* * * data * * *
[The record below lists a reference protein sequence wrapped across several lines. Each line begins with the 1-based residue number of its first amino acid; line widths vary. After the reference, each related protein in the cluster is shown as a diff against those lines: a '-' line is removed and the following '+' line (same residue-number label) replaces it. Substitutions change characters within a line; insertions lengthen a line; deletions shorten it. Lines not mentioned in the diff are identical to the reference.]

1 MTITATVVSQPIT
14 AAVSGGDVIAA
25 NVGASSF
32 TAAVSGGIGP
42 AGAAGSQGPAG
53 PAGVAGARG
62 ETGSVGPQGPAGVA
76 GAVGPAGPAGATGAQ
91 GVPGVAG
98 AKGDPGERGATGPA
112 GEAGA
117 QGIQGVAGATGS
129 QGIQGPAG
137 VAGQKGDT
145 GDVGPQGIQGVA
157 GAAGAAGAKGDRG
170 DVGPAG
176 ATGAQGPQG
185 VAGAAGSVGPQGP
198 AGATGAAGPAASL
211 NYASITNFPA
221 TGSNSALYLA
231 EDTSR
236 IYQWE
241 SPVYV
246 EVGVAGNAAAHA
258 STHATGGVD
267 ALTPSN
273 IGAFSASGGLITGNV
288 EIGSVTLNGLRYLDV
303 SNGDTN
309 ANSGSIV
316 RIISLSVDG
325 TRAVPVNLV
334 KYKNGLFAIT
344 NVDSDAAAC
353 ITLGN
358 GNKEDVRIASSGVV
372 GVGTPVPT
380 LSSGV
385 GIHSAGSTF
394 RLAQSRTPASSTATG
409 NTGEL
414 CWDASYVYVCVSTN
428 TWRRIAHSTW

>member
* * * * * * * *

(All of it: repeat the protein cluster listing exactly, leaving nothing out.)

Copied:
[The record below lists a reference protein sequence wrapped across several lines. Each line begins with the 1-based residue number of its first amino acid; line widths vary. After the reference, each related protein in the cluster is shown as a diff against those lines: a '-' line is removed and the following '+' line (same residue-number label) replaces it. Substitutions change characters within a line; insertions lengthen a line; deletions shorten it. Lines not mentioned in the diff are identical to the reference.]

1 MTITATVVSQPIT
14 AAVSGGDVIAA
25 NVGASSF
32 TAAVSGGIGP
42 AGAAGSQGPAG
53 PAGVAGARG
62 ETGSVGPQGPAGVA
76 GAVGPAGPAGATGAQ
91 GVPGVAG
98 AKGDPGERGATGPA
112 GEAGA
117 QGIQGVAGATGS
129 QGIQGPAG
137 VAGQKGDT
145 GDVGPQGIQGVA
157 GAAGAAGAKGDRG
170 DVGPAG
176 ATGAQGPQG
185 VAGAAGSVGPQGP
198 AGATGAAGPAASL
211 NYASITNFPA
221 TGSNSALYLA
231 EDTSR
236 IYQWE
241 SPVYV
246 EVGVAGNAAAHA
258 STHATGGVD
267 ALTPSN
273 IGAFSASGGLITGNV
288 EIGSVTLNGLRYLDV
303 SNGDTN
309 ANSGSIV
316 RIISLSVDG
325 TRAVPVNLV
334 KYKNGLFAIT
344 NVDSDAAAC
353 ITLGN
358 GNKEDVRIASSGVV
372 GVGTPVPT
380 LSSGV
385 GIHSAGSTF
394 RLAQSRTPASSTATG
409 NTGEL
414 CWDASYVYVCVSTN
428 TWRRIAHSTW

>member